Spring Cleaning For Your Dog
Most people have some form of a spring cleaning event in their home, and it is designed to get rid of all the dust and debris that builds up over a winter of people and pets being stuck indoors.
While interior spring cleaning is a great way to make your house look, feel, and smell fresh and ready for the summer, it is not all that you should work on if you have a dog. This is the ideal time to check out the yard and get it dog-safe and ready for the summer months as well.
Spring cleaning your yard is a task for the whole family. Everyone can find something they can do to make the yard a safer place for their beloved pet. It is a great way to teach kids ownership responsibilities, and it can also a lot of fun to have the whole family, including the four-legged family members, outside and working together.
After a long winter, checking to make sure all of the fencing in the yard or in the kennel area is undamaged is an important step. Look carefully for areas of rotting boards or posts, particularly in areas where the soil holds water or where there is shrubbery, trees, bushes, or landscaping next to or against the fence.
The spring is an ideal time to check at ground level in these areas before the vegetation gets too lush and leafy to be able to see the area. Replace any old boards or boards that are becoming rotted or damaged.
Keep in mind, even a small area can be discovered by your dog, and he or she can dig or chew around the opening to make a place to get out of the yard. This is also a factor if there is another dog in the next yard, as that dog may get into your yard, posing a risk of injury to your pet.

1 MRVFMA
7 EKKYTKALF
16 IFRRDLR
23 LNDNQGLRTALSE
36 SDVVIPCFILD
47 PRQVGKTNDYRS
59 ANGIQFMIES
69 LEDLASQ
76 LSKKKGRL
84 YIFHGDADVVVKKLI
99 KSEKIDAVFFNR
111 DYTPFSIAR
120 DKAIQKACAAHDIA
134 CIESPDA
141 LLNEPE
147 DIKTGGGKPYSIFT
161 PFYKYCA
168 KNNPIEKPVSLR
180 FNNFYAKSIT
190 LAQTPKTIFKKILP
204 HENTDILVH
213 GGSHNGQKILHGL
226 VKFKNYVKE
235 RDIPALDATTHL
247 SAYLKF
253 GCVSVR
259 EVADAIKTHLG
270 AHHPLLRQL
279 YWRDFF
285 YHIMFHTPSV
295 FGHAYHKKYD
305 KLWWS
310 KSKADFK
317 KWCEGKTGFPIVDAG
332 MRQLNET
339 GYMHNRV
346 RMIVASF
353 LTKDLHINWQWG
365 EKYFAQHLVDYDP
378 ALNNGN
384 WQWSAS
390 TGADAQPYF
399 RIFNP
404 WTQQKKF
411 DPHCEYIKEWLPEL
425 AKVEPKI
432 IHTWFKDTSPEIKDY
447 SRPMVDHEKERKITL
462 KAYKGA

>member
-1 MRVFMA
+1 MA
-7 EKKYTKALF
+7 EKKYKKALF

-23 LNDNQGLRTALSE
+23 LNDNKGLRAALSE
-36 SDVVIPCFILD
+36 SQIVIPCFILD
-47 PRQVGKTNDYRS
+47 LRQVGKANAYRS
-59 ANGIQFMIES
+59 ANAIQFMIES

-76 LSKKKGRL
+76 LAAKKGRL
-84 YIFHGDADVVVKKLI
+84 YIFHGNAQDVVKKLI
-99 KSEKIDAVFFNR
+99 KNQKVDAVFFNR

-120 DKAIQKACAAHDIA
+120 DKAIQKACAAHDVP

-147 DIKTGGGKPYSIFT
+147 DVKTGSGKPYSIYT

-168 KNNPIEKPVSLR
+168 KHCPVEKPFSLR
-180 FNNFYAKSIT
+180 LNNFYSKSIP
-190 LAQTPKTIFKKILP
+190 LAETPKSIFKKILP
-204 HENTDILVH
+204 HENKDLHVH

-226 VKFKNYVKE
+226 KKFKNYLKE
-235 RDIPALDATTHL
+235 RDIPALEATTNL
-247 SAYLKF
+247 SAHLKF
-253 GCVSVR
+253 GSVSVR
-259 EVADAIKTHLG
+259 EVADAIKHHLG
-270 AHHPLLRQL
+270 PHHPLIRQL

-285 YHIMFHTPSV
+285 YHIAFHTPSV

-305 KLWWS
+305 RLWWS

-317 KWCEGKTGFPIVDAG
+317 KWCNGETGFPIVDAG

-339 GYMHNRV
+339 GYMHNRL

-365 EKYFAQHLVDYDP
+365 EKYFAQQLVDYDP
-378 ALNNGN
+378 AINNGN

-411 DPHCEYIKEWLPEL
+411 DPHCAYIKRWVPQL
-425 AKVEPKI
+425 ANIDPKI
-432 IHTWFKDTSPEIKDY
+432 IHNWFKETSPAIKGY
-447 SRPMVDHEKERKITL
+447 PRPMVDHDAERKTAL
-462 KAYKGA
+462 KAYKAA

Get Rid of Old Toys, Bones, Sticks, and Other Things
Most dogs love to have favorite chew toys, sticks, rope toys, or other types of objects in their space, including in their yard. While many of these are durable, they do need to be replaced when there are signs of damage, chewing, or breakage of the surface or parts of the toy.
Cleaning up old sticks, toys, and other things from the yard in the spring gets rid of items that pose a choking hazard for your dog. These old items may also harbor bacteria, mold, or viruses that can be a risk to your pet.
Cleaning up piles of old leaves, winter grass clumps, and even dead plants from flower gardens help to make your yard healthier for your pet. Mold and mildew spores are common in yard debris, as are some types of fungal materials that may cause respiratory or health issues for some pets.
Raking the lawn and removing the debris is a simple way to avoid these types of problems, making your backyard and kennel area safe for the busy summer months ahead.